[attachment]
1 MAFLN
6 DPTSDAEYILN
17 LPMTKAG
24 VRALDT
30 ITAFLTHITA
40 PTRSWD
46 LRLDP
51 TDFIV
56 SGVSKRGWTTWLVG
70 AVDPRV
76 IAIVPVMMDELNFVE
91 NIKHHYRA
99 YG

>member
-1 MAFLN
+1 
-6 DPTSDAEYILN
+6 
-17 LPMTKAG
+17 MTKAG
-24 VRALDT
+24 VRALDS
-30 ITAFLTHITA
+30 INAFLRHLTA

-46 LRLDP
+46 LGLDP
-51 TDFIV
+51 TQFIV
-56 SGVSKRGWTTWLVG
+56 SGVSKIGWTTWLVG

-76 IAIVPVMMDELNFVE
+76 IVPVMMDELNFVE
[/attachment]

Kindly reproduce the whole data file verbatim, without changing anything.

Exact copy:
1 MAFLN
6 DPTSDAEYILN
17 LPMTKAG
24 VRALDT
30 ITAFLTHITA
40 PTRSWD
46 LRLDP
51 TDFIV
56 SGVSKRGWTTWLVG
70 AVDPRV
76 IAIVPVMMDELNFVE
91 NIKHHYRA
99 YG

>member
-1 MAFLN
+1 
-6 DPTSDAEYILN
+6 
-17 LPMTKAG
+17 MTKAG
-24 VRALDT
+24 VRALDS
-30 ITAFLTHITA
+30 INAFLRHLTA

-46 LRLDP
+46 LGLDP
-51 TDFIV
+51 TQFIV
-56 SGVSKRGWTTWLVG
+56 SGVSKIGWTTWLVG

-76 IAIVPVMMDELNFVE
+76 IVPVMMDELNFVE